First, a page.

When successful webmasters, developers, or business owners brag about how high their site ranks, they’re usually talking about Google. While having your website appear on the first page of results in Yahoo!, Bing, Ask, AOL and other search engines is nothing to scoff at, the fact is that Google is the measure by which webmasters and SEO experts gauge how well they’ve done their job of driving website traffic, and, ultimately, dollars, to a site.
Having your website show up at or near the top of search results in Google for your desired keywords is truly boast-worthy. So, how do you get there?
Google uses a proprietary algorithm to assign positions or its own PageRank number to sites its spiders or robots crawl, or index. While some of what can boost rank (such as age of the domain) may be out of your control, there are still a lot of things you can do to make your site more “likable” to Google and increase the chances that your URL will be the one sitting pretty at the top of the search results.
Years ago, there were ways to “trick” Google and other search engines. Either through clever, illegitimate strategies or unethical “Black Hat” techniques, sites could get near the top — at least for awhile. But ultimately, the goal of Google as a company (well, besides making money) is to give searchers relevant results with good, usable content. Serving up bad results doesn’t do Google any good, so it has cleaned house. Nowadays, link farms (sites that irrelevantly link to one another just to try to rank higher), keyword stuffing, lots of invisible text and duplicate content won’t help most sites and will probably hurt them – and in some cases even get them banned from Google’s index. Being exiled from Google usually spells death for a website, and you do not want to be in that situation.
The No. 1 way to set the stage for high rankings in Google is to have relevant, helpful information for your site visitors. It’s as simple as that. You could spend a lot of time and money trying to artificially manipulate the results, or you can “do it right” by having well-written, usable content that sets your site up as an authority on the topic at hand.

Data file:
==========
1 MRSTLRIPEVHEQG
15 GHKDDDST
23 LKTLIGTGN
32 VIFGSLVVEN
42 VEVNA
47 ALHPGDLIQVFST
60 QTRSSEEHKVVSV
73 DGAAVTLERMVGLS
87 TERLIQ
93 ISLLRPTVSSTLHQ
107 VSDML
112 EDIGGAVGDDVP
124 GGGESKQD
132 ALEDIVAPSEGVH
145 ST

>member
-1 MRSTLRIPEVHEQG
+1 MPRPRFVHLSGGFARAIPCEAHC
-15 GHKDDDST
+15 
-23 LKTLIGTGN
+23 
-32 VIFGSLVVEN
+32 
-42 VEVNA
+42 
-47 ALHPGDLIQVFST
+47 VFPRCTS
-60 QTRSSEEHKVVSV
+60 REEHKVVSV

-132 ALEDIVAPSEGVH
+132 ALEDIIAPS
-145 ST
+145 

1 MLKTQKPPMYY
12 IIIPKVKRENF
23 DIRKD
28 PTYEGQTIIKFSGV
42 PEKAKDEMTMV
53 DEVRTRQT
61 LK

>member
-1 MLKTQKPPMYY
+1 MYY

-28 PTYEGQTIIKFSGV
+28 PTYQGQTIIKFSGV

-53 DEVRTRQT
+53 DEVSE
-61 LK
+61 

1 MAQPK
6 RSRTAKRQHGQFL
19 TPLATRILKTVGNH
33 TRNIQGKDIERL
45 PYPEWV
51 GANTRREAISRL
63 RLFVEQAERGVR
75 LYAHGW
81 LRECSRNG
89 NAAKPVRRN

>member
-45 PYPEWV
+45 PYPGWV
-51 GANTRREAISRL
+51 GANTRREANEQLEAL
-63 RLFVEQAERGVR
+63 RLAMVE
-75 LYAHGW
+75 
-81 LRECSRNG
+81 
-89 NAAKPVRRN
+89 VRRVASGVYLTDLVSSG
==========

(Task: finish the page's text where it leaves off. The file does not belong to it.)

Of course, once you have good content, that doesn’t mean you can sit back and watch the traffic and revenue roll in. There are a number of things you can do to legitimately stack the deck in your favor.
1. Understand organic search. While it can be a great business strategy to buy online advertisements, including Pay Per Click (PPC) placement, showing up in organic (non-paid) search results is a must. In fact, Google maintains that users click on organic search results more often than they do paid advertisements. Study up on what your customers or site visitors are searching for and what keywords they’re typing in to get there, or hire a reputable web developer or SEO expert to help you out.
2. Get good links. Your site is more likely to rank high if it has not only relevant content but also inbound “backlinks” from reputable websites, ideally in the same general field. Google uses a link analysis algorithm to assign PageRank and influence search results. Its sophisticated robots can distinguish link farms from legitimate sites. And the more quality links the better.
When you ask another site to link to yours, it’s polite to offer to link to theirs as well. Which text is hyperlinked is important, too, so ask that they set it up so your keywords of choice are the words (anchor text) that will be clicked upon. To make it even easier, provide them with the html code to cut and paste.
3. Submit a sitemap. Some people put up a website and, weeks later, wonder why no one is stopping by for a visit. Turns out, Google has never “crawled” their site. Perhaps the site includes html coding that is blocking Google’s robots. Or, maybe the bots just haven’t gotten around to it.
Indexing a new site can take a few days, or even longer, but you can speed up the process by creating a Google Sitemap account through Webmaster Tools and following the instructions to generate an XML sitemap and point Google directly to it. Be sure to go back into your account a day or so later and “Verify” that the site is yours. There are also plugins for WordPress and other content management programs that can make the sitemap creation and submission process even simpler.
Bonus: Once you have this set up, you can use Webmaster Tools and Google Analytics to track performance of your site in all kinds of ways.
4. Don’t confuse the bots. Like in a bad sci fi movie, Google’s robots will go running if they see something they don’t like. The biggest offender is Flash. There is a place for Adobe’s Flash platform, which can add attractive multimedia functionality to a website, but it’s rarely a good idea to place it on your site’s main page. Some people find it annoying and many mobile devices can’t read it. Rather than try to get around the Flash barrier, the robots will probably just move on the next page or site without indexing yours. These bots can’t read images, only text. So, all photos and videos should have alternative text as well.
Google’s bots love to be told what’s what. Keep them happy and fed and you’ll be well on your way to a high-ranking, successful website.
Posted by: Sitehatchery.com – a Chico web development company providing web design and development services nationwide.